Despite spam filters on our email and posted warnings from banks and other financial institutions, scams and fraud seem more prevalent today than ever.  Clearly, scams would not exist if they were not successful.

Newly released (Feb. 2023) Federal Trade Commission data shows that consumers reported losing nearly $8.8 billion to fraud in 2022, an increase of more than 30% over the previous year.  Topping the list are investment scams, followed by imposter scams.

Scams and fraud seem to be hitting home.  Those poorly written, error filled emails such as the Nigerian Prince scam, which has a long history and originates in multiple countries, continue to be successful.  But new versions of scams are proliferating, and often in unexpected ways.

Recently, charges for four nights that I spent in a private small resort in Kauai resulted in four separate billings, adding up to over three times the legitimate charge.  My inquiries and questions were mocked by the owner.  He claimed not to have made the charges, though they clearly came through his LLC.  He became increasingly hostile and verbally abusive to my questions.  My credit card company is currently investigating the charges as fraud. 

Kauai is a wonderful place to visit.  It is breathtakingly beautiful, and every evening in Poipu at 7 p.m., giant turtles come in from the ocean to rest on the shore for the night.  The resort, while not luxurious, was pleasant and comfortable.  I was not confronted with fraudulent charges until after I left.  But the question remains:  why would a small business owner risk their reputation with such a transparent scam?  Do people actually not notice fraudulent charges?

One way I avoid dealing with telephone scams (and marketing calls) is to keep all of my personal contacts on my iPhone, shared with two other devices.  If I receive a call from an unknown number, I simply do not answer.  Any business, friend, or acquaintance not in my contacts list will likely leave a message. 

One of my older friends uses a landline and an old-fashioned answering machine.  I suspect that she, more than most, is targeted for solicitations and spam notices for these reasons.  The constant calls are frustrating to her and her response is to leave the phone off the hook, a practice that I fear endangers her personal safety and frustrates legitimate callers who are unable to leave a message. 

Not too long ago, a friend received a phone call telling her that she was a winner of the Publishers Clearinghouse Sweepstakes.  As unlikely as it sounds, she was taken in.  Until, that is, she was asked (and refused) to pay money before collecting the “prize.”  But her refusal did not stop the caller from continuing to call, until she had to obtain legal counsel to free her from what had become harassment.  Scams and fraud involving sweepstakes, lottery, and imposters are also high on the list of FTC-noted swindles.

A common trick of scammers is that they develop a relationship with their target.  Another dear friend was scammed by someone she “met” through an online dating service.  This individual wrote to her daily, inquired about her well-being, made her laugh, became a caring friend, and spoke about his desire to meet her in person.  But there were red flags:  why would a Florida resident be looking for a mate in California?  Why was he unwilling to meet on Facetime or Zoom?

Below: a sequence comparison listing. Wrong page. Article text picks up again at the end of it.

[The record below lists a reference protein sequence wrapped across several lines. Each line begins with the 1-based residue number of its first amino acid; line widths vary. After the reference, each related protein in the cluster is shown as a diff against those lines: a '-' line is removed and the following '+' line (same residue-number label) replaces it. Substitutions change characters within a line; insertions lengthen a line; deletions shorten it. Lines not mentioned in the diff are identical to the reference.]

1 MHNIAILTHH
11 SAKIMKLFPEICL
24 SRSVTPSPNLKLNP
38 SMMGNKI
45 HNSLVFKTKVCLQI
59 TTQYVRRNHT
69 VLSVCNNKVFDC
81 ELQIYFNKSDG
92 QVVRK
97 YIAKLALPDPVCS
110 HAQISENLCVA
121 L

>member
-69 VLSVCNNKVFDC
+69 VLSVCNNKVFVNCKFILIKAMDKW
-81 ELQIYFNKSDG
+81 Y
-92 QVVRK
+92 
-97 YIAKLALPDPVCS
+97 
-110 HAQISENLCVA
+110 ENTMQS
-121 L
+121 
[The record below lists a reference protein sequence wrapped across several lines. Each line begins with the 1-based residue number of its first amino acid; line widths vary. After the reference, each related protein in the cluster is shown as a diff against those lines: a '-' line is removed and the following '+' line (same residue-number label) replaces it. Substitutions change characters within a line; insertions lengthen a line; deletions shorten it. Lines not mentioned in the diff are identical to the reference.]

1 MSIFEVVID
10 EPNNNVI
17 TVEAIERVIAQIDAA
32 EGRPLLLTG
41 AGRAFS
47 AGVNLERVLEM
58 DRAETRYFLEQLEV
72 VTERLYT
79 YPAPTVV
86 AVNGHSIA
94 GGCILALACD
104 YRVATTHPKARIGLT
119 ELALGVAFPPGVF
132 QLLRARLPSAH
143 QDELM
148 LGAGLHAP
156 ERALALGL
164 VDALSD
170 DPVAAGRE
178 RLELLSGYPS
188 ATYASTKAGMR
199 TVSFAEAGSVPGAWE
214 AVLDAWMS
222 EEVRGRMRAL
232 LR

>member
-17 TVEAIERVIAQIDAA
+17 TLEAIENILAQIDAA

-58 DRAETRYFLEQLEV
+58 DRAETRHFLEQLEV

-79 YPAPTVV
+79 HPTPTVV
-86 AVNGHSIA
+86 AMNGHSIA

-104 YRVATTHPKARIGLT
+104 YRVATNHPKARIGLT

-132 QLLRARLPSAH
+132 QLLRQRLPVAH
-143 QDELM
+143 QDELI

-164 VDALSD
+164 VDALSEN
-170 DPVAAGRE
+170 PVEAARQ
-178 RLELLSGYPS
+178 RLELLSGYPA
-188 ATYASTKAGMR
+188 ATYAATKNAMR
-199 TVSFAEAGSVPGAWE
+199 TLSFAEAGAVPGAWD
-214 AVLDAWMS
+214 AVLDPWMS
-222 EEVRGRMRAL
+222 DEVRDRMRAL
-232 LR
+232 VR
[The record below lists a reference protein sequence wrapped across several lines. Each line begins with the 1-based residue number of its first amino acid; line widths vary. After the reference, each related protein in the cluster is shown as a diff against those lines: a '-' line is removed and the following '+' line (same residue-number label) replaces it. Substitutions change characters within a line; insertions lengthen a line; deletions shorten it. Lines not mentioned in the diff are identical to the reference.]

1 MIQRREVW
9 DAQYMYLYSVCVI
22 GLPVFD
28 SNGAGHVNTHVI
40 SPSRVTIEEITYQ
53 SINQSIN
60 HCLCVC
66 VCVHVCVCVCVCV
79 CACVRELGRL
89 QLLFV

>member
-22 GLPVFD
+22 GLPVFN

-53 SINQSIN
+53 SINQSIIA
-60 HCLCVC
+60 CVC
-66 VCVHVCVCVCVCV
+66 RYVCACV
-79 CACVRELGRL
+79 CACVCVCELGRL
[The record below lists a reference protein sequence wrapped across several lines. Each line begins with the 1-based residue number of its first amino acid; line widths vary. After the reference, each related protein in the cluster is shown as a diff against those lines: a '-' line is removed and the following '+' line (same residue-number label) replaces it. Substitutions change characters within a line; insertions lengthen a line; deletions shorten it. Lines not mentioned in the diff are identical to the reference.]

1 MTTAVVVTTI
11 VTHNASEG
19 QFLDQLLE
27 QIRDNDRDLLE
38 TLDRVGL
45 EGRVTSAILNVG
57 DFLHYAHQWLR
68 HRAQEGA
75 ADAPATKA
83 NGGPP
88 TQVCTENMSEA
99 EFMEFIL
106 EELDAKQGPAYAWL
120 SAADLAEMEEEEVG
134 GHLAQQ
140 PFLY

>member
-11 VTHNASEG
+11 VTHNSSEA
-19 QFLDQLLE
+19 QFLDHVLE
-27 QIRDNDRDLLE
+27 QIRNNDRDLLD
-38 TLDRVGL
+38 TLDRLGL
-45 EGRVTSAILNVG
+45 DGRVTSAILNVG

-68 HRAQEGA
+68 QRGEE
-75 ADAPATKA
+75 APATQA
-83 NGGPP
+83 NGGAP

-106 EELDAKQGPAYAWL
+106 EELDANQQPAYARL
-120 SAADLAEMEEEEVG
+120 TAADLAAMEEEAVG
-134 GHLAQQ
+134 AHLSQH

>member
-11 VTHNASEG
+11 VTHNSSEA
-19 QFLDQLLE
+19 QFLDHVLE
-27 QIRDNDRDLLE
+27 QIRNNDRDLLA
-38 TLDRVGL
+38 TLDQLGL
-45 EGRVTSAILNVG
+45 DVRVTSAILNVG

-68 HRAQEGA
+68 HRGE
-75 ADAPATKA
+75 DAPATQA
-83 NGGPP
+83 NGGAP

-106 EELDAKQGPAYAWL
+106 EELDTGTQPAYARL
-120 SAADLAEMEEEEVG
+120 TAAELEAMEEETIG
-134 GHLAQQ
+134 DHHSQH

This scam had echoes of the Nigerian Prince scam.  She was asked to log in and unlock a cryptocurrency site for him so that he could access his money.  The suitor lost interest when she declined to do so. 

Perhaps the IRS has called you and threatened prosecution and possible prison time if you don’t pay your tax bill immediately.  Or, for your convenience, the caller offers to accept gift cards as payment for your purportedly delinquent account.  Or perhaps a bank emails you a message that there are fraudulent charges on your account, and you need to log in immediately (link provided), only you do not have an account with this particular bank.  Or the USPS tells you via text message that your package has arrived at the warehouse but cannot be delivered due to incomplete address information.  Just click on this link to verify your information.  A person you barely know has his/her wallet stolen in another country, and needs you to send money so that they can come home.  These are all scams. 

How can we avoid being taken in?  Check the sender’s email address carefully to determine if it is the legitimate email of the purported sender, or a company you do business with.  Or, simply ignore it.  Do not click on any links.  And then, delete, delete, delete. 

Merriam Webster defines fraud as “the intentional perversion of truth in order to induce another to part with something of value or to surrender a legal right.”  Scam is defined as “to deceive and defraud (someone).”  These words are often used interchangeably, but in short, it seems that a scam becomes a fraud when the victim loses money or property. 

Scammers have gotten better at telling convincing stories.  Scams and fraud are alive and well.  Remember the old adage, “if it sounds too good to be true, it probably is.”

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